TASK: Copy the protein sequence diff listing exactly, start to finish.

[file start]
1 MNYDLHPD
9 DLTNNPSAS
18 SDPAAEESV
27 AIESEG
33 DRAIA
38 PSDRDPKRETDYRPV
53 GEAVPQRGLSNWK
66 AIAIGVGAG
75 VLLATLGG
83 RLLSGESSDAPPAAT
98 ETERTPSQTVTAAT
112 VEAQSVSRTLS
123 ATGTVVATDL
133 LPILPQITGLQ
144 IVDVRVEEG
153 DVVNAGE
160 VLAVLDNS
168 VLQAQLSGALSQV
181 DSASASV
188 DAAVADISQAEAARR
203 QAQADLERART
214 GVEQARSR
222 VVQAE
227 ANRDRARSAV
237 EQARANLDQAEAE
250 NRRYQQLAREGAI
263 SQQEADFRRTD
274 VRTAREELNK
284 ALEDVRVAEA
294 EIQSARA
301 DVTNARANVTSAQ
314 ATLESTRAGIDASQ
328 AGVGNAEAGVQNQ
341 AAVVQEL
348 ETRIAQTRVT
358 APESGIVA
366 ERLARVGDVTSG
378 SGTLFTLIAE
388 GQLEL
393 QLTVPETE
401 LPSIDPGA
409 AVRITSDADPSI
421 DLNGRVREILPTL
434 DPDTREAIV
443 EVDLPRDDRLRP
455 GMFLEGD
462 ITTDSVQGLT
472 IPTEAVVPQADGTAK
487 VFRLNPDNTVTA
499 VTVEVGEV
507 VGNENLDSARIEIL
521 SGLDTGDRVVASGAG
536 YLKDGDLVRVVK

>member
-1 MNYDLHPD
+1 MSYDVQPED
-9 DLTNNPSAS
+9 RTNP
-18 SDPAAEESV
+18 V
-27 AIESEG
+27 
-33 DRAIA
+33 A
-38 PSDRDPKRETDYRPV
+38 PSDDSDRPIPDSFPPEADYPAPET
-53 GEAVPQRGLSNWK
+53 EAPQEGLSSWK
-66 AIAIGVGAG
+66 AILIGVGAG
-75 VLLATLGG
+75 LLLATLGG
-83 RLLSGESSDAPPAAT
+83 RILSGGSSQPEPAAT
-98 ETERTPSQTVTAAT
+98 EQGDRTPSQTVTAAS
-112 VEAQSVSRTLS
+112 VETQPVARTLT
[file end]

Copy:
1 MNYDLHPD
9 DLTNNPSAS
18 SDPAAEESV
27 AIESEG
33 DRAIA
38 PSDRDPKRETDYRPV
53 GEAVPQRGLSNWK
66 AIAIGVGAG
75 VLLATLGG
83 RLLSGESSDAPPAAT
98 ETERTPSQTVTAAT
112 VEAQSVSRTLS
123 ATGTVVATDL
133 LPILPQITGLQ
144 IVDVRVEEG
153 DVVNAGE
160 VLAVLDNS
168 VLQAQLSGALSQV
181 DSASASV
188 DAAVADISQAEAARR
203 QAQADLERART
214 GVEQARSR
222 VVQAE
227 ANRDRARSAV
237 EQARANLDQAEAE
250 NRRYQQLAREGAI
263 SQQEADFRRTD
274 VRTAREELNK
284 ALEDVRVAEA
294 EIQSARA
301 DVTNARANVTSAQ
314 ATLESTRAGIDASQ
328 AGVGNAEAGVQNQ
341 AAVVQEL
348 ETRIAQTRVT
358 APESGIVA
366 ERLARVGDVTSG
378 SGTLFTLIAE
388 GQLEL
393 QLTVPETE
401 LPSIDPGA
409 AVRITSDADPSI
421 DLNGRVREILPTL
434 DPDTREAIV
443 EVDLPRDDRLRP
455 GMFLEGD
462 ITTDSVQGLT
472 IPTEAVVPQADGTAK
487 VFRLNPDNTVTA
499 VTVEVGEV
507 VGNENLDSARIEIL
521 SGLDTGDRVVASGAG
536 YLKDGDLVRVVK

>member
-1 MNYDLHPD
+1 MSYDVQPED
-9 DLTNNPSAS
+9 RTNP
-18 SDPAAEESV
+18 V
-27 AIESEG
+27 
-33 DRAIA
+33 A
-38 PSDRDPKRETDYRPV
+38 PSDDSDRPIPDSFPPEADYPAPET
-53 GEAVPQRGLSNWK
+53 EAPQEGLSSWK
-66 AIAIGVGAG
+66 AILIGVGAG
-75 VLLATLGG
+75 LLLATLGG
-83 RLLSGESSDAPPAAT
+83 RILSGGSSQPEPAAT
-98 ETERTPSQTVTAAT
+98 EQGDRTPSQTVTAAS
-112 VEAQSVSRTLS
+112 VETQPVARTLT